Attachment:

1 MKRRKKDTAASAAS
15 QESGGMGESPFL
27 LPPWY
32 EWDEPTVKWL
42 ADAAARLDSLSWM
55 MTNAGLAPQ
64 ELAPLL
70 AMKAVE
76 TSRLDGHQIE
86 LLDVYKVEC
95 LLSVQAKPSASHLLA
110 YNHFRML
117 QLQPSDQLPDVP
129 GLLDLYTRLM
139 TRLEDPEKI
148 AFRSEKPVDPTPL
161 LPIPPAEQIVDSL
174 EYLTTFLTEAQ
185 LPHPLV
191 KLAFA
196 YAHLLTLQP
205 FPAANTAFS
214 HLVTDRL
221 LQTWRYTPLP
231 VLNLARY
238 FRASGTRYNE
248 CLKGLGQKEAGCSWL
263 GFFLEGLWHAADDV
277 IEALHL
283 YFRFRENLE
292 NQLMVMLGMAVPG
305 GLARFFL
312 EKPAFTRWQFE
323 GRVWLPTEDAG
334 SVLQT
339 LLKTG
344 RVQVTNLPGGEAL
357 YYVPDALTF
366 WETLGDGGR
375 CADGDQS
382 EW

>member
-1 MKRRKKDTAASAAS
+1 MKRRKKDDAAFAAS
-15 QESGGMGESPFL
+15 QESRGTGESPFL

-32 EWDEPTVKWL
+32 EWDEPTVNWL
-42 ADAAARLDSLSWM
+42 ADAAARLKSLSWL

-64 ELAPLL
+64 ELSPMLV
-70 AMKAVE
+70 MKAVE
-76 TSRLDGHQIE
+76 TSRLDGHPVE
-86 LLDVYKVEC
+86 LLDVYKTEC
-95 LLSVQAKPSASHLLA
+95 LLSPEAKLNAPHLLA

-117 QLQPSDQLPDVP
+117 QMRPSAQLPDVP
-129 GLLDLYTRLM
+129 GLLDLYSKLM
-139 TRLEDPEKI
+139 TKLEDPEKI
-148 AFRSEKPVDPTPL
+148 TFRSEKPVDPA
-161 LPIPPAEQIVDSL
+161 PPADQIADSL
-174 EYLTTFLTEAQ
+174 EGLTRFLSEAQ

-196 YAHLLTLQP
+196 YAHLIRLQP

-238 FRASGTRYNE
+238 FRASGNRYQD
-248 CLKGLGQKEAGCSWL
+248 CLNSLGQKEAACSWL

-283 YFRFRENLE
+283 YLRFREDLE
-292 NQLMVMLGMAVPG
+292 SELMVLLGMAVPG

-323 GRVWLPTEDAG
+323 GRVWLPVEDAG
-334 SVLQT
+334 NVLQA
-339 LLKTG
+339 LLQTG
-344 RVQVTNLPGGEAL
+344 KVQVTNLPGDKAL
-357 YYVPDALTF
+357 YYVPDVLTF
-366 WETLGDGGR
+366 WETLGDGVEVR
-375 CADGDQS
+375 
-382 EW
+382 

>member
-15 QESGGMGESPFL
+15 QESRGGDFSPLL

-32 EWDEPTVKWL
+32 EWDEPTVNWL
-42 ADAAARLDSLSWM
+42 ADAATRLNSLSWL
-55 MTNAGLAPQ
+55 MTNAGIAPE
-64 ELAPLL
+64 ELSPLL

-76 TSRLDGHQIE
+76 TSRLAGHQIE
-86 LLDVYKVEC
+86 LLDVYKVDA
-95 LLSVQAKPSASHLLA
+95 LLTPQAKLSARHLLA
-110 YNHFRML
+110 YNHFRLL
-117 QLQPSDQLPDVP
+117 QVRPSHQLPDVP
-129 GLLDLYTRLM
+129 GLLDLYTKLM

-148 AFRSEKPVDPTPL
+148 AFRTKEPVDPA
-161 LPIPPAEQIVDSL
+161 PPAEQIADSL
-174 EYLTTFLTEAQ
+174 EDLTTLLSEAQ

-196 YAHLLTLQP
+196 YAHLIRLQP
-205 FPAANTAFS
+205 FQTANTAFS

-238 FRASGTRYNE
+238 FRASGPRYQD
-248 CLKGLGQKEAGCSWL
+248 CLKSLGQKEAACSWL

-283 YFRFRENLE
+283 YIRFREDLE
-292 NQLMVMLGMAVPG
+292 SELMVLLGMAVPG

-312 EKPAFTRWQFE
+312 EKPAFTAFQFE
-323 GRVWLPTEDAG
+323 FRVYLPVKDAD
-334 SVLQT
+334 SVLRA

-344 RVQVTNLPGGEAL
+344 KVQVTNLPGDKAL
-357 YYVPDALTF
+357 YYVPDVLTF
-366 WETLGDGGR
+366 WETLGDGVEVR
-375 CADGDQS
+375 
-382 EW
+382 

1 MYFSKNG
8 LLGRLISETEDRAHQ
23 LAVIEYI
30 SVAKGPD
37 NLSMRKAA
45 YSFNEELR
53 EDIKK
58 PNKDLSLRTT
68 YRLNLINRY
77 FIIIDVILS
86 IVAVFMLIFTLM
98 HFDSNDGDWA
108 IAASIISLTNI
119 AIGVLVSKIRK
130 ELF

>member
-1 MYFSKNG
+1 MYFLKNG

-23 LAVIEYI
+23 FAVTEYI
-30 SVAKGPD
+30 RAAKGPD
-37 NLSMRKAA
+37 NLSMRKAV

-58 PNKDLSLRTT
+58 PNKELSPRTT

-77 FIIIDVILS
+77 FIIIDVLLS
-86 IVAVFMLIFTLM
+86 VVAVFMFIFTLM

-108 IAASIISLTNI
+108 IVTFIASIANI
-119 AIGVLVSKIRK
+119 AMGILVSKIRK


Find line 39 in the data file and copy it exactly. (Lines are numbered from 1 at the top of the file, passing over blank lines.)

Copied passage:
366 WETLGDGGR